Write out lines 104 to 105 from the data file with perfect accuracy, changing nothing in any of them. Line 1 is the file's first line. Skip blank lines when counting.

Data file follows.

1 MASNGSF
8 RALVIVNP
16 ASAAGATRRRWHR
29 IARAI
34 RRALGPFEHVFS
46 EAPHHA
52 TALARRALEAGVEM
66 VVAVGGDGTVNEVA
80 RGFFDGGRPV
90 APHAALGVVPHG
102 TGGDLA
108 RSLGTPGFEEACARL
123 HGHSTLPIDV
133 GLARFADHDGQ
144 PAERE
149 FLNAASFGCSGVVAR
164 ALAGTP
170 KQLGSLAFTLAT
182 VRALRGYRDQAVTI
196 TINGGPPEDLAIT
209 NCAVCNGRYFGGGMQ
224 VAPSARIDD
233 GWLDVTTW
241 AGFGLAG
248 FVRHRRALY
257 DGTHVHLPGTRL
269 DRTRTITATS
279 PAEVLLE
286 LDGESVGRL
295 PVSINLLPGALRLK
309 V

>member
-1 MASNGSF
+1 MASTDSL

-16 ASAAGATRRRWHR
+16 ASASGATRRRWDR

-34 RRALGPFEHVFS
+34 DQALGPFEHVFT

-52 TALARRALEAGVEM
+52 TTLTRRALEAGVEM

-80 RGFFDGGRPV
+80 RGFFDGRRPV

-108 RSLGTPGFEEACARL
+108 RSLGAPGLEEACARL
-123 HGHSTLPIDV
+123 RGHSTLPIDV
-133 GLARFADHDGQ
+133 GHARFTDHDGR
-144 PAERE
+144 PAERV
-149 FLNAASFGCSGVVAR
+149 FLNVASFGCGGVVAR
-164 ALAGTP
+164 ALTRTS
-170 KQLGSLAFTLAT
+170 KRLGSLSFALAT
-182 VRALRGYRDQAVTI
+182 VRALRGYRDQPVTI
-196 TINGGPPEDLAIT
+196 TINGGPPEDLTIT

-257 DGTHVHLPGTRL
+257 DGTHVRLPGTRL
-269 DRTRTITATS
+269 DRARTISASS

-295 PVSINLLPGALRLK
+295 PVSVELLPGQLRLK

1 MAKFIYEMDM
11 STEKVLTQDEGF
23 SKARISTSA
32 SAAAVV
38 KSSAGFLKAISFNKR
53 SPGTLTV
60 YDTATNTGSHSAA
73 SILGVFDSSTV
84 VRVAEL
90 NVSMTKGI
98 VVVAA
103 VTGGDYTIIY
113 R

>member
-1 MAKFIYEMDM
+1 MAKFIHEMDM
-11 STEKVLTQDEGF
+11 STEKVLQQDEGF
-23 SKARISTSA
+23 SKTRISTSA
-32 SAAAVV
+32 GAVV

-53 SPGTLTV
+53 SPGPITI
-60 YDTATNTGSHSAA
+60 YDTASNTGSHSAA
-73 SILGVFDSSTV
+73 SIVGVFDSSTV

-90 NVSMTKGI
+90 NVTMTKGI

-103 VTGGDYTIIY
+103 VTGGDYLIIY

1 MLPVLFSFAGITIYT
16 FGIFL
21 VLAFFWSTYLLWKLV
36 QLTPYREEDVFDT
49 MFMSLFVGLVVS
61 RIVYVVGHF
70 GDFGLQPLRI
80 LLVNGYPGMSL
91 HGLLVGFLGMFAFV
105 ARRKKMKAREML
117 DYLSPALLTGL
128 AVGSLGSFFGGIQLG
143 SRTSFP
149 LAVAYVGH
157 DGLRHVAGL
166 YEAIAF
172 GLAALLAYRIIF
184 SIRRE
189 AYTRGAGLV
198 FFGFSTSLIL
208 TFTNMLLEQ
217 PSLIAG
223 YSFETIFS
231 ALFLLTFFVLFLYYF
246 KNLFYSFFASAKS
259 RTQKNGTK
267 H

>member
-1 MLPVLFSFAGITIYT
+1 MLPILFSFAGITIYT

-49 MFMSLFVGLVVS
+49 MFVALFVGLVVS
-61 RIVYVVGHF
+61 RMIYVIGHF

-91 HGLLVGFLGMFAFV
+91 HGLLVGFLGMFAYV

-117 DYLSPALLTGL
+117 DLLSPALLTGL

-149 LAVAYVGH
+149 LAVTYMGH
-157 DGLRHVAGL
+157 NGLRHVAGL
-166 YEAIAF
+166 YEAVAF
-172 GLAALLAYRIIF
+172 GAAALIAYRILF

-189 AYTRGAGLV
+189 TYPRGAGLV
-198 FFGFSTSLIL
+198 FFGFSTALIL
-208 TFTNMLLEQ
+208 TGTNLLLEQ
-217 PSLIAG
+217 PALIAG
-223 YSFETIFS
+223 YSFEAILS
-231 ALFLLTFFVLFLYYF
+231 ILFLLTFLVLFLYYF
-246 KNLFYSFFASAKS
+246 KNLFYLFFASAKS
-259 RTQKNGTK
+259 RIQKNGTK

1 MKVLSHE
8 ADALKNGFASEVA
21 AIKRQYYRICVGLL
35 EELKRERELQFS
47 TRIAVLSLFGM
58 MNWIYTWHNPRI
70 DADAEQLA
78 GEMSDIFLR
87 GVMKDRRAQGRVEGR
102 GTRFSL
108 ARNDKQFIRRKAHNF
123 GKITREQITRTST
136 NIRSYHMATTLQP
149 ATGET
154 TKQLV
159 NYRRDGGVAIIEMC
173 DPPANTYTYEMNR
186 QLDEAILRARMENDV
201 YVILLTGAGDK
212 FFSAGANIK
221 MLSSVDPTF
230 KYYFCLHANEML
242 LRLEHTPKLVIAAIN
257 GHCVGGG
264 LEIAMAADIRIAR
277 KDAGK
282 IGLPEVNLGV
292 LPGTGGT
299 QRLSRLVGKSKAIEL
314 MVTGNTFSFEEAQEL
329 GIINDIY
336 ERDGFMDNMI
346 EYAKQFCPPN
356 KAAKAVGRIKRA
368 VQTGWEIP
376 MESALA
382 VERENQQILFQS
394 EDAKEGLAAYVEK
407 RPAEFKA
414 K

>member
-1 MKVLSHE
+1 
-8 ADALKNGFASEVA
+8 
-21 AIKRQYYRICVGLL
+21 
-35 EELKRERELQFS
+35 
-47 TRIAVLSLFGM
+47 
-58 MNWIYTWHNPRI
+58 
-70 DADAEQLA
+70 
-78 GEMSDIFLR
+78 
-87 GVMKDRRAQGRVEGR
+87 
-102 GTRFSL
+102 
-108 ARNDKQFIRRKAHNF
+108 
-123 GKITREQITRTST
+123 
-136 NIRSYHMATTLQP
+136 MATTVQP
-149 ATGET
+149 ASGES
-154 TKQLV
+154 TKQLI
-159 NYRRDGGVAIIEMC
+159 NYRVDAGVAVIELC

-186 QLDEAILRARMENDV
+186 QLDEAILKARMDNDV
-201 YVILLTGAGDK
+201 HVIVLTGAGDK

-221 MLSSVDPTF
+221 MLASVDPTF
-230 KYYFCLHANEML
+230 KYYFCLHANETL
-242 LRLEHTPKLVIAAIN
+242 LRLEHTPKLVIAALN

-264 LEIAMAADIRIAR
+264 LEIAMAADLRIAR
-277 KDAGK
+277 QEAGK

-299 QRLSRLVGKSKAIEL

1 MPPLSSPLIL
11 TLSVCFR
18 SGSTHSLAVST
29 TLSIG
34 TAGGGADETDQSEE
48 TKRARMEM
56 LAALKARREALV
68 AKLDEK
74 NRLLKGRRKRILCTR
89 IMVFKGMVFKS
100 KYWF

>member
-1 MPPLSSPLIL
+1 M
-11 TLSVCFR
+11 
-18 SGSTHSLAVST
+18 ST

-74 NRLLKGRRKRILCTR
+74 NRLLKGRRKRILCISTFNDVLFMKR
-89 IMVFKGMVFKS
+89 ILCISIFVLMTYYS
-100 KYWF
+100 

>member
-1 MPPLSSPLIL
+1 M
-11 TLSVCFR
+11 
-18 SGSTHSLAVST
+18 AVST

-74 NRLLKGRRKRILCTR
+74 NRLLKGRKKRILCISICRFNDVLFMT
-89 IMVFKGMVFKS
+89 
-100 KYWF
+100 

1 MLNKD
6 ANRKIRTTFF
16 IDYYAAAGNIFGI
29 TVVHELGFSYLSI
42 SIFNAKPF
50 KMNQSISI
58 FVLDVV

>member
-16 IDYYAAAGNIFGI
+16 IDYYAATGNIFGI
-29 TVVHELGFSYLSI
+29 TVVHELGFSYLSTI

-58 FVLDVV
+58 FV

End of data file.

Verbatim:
61 RIVYVVGHF
70 GDFGLQPLRI